The works of American novelist Ellen Glasgow (1873-1945) constitute a social history in fiction of Virginia from the Civil War to World War II. Her novels are distinguished in style and conception.
Ellen Glasgow was born on April 22, 1873, in Richmond, Va. Her father was a Scotch-Irish Presbyterian who "never committed a pleasure." His wife was a woman of "laughing spirit" whom he neither understood nor appreciated. Ellen's childhood was marred by her parents' misalliance (a subject her fiction frequently reflected), but her youth was secure and privileged, and she acquired a good education under private tutors.
Political economy was Glasgow's special interest. Before she was 20 Henry George's book Progress and Poverty converted her to Fabian socialism, though she remained hostile to the idea of revolution. Cruelty, greed, and intolerance were the real adversaries of mankind, she believed. Her novels led Southern fiction away from the accepted lies that the enemy was the North, the nouveau riche, or black people; they showed that the foe was not without but within.
Shortly after her mother's death in 1893, Glasgow finished her first novel, The Descendant, which was published anonymously in 1897. Perhaps the young woman approached writing with such professional dedication because an affliction, deafness, seemed to make "normal" life impossible. "At twenty-two," she later wrote, "I told myself that marriage was not for me."
Love was another matter, however. When Glasgow returned from a trip abroad in 1899, she met a man in New York, whom she calls Gerald B——in her autobiography. She almost forgot her deafness and made the most of her personal gifts: beauty, gaiety, and wit. Gerald B——was married, but the affair evidently brought the young writer a new sense of her power. The novels of this period, The Voice of the People (1900), The Battleground (1902), and The Deliverance (1904), reflect this new-found power.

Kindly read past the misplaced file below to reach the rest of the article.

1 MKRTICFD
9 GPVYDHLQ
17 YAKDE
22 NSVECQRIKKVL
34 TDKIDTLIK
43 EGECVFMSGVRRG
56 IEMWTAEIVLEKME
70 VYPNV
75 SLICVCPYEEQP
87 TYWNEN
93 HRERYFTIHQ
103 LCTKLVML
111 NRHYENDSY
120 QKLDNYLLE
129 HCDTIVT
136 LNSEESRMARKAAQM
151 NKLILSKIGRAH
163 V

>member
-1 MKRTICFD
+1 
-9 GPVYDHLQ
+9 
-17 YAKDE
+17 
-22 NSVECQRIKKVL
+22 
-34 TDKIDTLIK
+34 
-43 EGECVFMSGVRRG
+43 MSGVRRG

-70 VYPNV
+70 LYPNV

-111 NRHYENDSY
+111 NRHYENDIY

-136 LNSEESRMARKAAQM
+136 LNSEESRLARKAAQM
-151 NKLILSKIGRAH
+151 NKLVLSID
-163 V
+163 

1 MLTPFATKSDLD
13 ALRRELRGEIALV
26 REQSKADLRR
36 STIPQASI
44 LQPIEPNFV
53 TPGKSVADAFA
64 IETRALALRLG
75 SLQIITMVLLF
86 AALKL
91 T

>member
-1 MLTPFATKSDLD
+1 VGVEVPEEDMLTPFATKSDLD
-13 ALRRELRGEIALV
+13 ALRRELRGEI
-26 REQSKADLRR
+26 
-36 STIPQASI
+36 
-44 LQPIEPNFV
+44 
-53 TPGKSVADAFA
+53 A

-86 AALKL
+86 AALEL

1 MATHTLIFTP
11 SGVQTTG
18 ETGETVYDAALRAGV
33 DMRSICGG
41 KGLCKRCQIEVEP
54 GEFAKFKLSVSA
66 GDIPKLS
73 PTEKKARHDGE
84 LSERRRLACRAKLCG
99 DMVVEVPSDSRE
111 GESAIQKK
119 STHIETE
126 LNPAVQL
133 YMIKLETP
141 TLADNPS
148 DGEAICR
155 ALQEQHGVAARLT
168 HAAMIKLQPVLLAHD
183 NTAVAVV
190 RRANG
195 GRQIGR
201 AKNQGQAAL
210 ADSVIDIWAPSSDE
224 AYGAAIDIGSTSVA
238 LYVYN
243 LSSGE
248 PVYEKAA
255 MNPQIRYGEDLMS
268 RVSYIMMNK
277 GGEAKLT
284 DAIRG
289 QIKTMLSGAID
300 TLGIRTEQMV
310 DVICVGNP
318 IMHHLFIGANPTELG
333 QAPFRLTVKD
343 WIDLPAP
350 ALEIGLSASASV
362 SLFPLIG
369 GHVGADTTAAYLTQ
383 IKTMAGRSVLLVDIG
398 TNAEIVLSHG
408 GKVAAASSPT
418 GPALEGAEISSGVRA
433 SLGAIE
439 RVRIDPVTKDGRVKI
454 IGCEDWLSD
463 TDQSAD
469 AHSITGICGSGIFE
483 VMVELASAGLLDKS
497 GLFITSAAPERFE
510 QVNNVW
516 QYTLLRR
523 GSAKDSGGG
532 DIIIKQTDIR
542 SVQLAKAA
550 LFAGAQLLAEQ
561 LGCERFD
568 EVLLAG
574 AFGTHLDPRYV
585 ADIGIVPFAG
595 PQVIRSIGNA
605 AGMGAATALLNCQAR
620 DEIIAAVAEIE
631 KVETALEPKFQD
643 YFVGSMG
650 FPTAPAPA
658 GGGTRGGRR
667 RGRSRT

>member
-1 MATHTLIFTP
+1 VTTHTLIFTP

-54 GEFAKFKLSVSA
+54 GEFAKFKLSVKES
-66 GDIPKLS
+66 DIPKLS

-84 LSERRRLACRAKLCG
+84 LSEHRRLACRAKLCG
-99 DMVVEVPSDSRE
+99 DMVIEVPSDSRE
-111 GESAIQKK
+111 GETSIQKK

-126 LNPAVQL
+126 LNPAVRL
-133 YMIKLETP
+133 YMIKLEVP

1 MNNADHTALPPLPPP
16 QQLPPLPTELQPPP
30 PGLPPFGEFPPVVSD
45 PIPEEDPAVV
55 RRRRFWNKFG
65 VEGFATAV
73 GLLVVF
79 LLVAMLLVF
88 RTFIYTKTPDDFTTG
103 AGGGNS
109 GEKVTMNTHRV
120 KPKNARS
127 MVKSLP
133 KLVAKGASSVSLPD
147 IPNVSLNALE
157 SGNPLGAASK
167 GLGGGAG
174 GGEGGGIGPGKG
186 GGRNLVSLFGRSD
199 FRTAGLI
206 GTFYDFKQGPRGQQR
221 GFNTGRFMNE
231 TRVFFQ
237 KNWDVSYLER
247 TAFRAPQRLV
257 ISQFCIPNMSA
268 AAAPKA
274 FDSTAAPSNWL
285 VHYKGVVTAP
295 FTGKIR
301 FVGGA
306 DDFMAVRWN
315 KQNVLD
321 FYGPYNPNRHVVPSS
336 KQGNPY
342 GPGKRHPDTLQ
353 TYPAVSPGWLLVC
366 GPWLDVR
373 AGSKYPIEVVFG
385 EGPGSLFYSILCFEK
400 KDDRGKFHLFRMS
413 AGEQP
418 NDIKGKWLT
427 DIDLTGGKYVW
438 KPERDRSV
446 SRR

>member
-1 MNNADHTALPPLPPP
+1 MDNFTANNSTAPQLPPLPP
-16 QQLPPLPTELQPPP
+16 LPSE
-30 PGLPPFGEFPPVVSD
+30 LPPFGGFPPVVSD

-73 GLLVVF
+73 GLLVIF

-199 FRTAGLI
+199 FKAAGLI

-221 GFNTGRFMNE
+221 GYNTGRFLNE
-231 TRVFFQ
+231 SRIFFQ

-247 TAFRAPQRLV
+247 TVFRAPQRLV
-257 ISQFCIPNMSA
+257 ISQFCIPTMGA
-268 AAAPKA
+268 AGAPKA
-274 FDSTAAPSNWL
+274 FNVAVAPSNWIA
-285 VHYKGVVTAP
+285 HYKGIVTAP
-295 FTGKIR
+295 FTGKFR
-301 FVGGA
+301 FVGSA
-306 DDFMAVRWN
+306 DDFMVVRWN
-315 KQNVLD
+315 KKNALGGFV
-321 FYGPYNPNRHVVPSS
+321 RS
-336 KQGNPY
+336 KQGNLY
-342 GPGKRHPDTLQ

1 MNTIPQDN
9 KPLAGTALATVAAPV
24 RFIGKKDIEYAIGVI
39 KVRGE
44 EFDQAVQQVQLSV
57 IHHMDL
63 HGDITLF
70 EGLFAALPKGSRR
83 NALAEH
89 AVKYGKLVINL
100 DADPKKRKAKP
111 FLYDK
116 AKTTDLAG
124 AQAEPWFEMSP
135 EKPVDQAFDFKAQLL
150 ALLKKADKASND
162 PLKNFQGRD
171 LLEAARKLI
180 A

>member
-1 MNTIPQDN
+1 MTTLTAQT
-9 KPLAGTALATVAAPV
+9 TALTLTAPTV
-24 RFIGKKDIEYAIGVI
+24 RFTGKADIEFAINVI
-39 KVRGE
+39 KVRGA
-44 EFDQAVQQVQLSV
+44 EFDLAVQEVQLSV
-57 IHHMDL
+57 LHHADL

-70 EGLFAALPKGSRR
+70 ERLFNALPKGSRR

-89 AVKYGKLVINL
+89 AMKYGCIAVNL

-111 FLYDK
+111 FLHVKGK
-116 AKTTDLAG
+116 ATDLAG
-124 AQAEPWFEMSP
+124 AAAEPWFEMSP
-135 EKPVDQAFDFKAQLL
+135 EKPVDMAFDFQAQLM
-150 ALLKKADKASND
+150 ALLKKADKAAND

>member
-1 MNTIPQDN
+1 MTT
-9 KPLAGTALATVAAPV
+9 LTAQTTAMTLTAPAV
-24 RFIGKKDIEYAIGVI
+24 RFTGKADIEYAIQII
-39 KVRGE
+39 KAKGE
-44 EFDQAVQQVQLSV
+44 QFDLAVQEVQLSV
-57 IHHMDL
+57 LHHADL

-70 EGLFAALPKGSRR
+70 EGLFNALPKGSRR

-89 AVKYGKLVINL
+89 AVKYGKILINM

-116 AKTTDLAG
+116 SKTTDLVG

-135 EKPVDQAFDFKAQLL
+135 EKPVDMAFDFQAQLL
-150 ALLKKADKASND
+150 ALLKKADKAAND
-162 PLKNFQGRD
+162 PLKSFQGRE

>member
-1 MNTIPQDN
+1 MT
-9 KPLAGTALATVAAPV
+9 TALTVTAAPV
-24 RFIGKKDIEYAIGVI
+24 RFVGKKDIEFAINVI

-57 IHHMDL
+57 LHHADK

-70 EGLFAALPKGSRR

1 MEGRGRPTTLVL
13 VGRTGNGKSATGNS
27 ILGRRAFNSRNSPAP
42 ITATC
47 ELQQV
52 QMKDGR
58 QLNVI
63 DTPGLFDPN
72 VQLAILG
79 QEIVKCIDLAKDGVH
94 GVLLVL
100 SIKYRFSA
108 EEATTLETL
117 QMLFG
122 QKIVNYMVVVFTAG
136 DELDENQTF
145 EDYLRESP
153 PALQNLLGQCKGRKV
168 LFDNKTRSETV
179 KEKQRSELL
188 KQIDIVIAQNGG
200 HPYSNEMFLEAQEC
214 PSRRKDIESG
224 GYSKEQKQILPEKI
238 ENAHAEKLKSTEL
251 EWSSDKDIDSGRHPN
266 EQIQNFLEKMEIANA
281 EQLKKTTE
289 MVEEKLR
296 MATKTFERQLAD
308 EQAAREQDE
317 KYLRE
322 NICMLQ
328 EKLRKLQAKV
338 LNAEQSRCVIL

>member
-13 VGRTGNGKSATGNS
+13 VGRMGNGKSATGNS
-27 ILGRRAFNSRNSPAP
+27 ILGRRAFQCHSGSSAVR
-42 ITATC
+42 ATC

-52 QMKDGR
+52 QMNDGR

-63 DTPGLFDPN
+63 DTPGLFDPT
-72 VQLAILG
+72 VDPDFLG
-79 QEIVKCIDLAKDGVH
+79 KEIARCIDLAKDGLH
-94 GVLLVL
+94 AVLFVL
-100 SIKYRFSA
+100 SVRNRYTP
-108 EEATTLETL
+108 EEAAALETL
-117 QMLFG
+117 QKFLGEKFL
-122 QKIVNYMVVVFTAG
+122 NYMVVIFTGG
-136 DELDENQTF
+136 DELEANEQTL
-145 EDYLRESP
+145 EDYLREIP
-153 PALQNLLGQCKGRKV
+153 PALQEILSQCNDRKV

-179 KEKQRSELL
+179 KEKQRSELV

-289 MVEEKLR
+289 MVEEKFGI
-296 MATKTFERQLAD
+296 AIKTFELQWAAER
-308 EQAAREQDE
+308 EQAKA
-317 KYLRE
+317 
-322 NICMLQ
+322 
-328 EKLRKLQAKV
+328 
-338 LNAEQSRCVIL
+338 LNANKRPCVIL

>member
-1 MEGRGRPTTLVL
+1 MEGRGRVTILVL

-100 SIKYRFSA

Gerald B——died in 1905. Glasgow's next books may reflect that loss, but by 1909, when The Romance of a Plain Man appeared, she was clearly in control of her art. The year her father died, 1916, saw the publication of Life and Gabriella, which studied the character of Southern women. In 1917 she became engaged to Henry W. Anderson, but the engagement was finally broken.
Barren Ground (1924), The Romantic Comedians (1926), and The Sheltered Life (1932) are three of Glasgow's best novels. In This Our Life (1941), her last novel, received the Pulitzer Prize. A Certain Measure (1943), her critical writings, was the last book published before her death in Richmond on Nov. 21, 1945.
Miss Glasgow's The Woman Within (1954), a frank autobiography, is splendid. Blair Rouse, Ellen Glasgow (1962), combines biography and criticism. Fine brief accounts of her work are Van Wyck Brooks, The Confident Years, 1885-1915 (1952); Jay B. Hubbell, The South in American Literature, 1607-1900 (1954); and Louis Auchincloss, Ellen Glasgow (1964), reprinted in his Pioneers and Caretakers (1965). Miss Glasgow's relation to Southern literary traditions is discussed by C. Hugh Holman in R. C. Sinonini, Jr., ed., Southern Writers: Appraisals in Our Time (1964).
Glasgow, Ellen Anderson Gholson, The woman within, New York: Hill and Wang, 1954, 1980; Charlottesville: University Press of Virginia, 1994. □